WASHINGTON - West Virginia's 1st District representative to the House of Representatives is taking issue with a position of the World Bank to limit funding of coal-fired power plants in developing countries.
Rep. David McKinley, R-W.Va., condemned the plan, saying it will hurt billions of people in developing countries.
"It is widely recognized that coal is the most economical way to produce electricity," McKinley said. "By removing an affordable and abundant energy source, this policy will limit the ability of billions of people in developing countries to emerge from poverty. It runs totally counter to the World Bank's central mission: 'end extreme poverty within a generation and boost shared prosperity.'"
The International Energy Agency estimates that 1.3 billion people, about 20 percent of the world's population, live with no access to electricity. Billions more have inadequate access to energy, McKinley said.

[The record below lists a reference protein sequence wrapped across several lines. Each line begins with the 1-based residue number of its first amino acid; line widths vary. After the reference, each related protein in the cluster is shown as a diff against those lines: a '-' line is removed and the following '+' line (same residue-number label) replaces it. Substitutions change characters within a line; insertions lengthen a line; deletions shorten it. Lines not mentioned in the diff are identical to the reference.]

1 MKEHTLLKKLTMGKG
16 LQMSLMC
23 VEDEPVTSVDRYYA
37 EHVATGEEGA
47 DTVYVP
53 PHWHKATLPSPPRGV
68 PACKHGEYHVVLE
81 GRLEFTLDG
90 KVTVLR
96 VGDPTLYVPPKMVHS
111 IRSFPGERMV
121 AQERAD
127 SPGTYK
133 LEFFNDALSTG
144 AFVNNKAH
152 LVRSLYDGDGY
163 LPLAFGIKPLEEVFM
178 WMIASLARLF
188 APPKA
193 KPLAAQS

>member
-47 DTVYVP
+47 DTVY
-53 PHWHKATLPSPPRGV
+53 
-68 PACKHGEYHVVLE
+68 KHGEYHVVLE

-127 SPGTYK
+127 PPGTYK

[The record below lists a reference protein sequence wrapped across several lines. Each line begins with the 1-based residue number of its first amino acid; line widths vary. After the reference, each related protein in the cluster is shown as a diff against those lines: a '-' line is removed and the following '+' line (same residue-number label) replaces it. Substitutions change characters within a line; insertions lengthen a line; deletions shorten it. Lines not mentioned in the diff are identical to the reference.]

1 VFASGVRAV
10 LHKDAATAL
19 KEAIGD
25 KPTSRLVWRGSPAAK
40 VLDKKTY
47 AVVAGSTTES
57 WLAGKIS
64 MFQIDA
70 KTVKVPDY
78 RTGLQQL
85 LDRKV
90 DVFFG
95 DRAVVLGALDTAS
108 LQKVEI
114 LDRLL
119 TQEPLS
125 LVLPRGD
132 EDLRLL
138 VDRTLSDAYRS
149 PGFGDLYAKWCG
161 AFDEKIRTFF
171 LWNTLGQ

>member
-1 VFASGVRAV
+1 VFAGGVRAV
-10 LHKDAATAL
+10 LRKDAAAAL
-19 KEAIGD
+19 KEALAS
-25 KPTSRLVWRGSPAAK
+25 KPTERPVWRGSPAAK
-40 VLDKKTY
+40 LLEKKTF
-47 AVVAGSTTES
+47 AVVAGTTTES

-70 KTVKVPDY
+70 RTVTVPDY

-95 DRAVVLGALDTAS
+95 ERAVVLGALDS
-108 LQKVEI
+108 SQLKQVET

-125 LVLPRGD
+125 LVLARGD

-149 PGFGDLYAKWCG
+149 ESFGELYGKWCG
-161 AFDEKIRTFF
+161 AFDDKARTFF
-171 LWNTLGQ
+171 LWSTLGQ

"We are blessed to live in a country where we have electricity whenever we need it and that is wealthy enough to subsidize alternative forms of energy," McKinley said. "For bureaucrats at the World Bank to impose their misplaced environmental beliefs on the developing world - and block a path out of poverty for families in Africa and Asia - is both arrogant and wrong."
Other international energy leaders have criticized the World Bank decision.
"We firmly believe that the World Bank policy will make it more difficult and more expensive for developing countries to use the world's most affordable fuel," said Milton Catelin, CEO, World Coal Association.
McKinley blamed President Obama and efforts to regulate coal.
"Given the anti-coal fervor of the Obama administration, it's no surprise that Obama's nominee as president of the World Bank would pursue a counterproductive policy like this," McKinley said. "Instead of limiting energy sources and dictating to poor countries based on ideological views, the World Bank should be promoting the use of clean coal technology across the globe."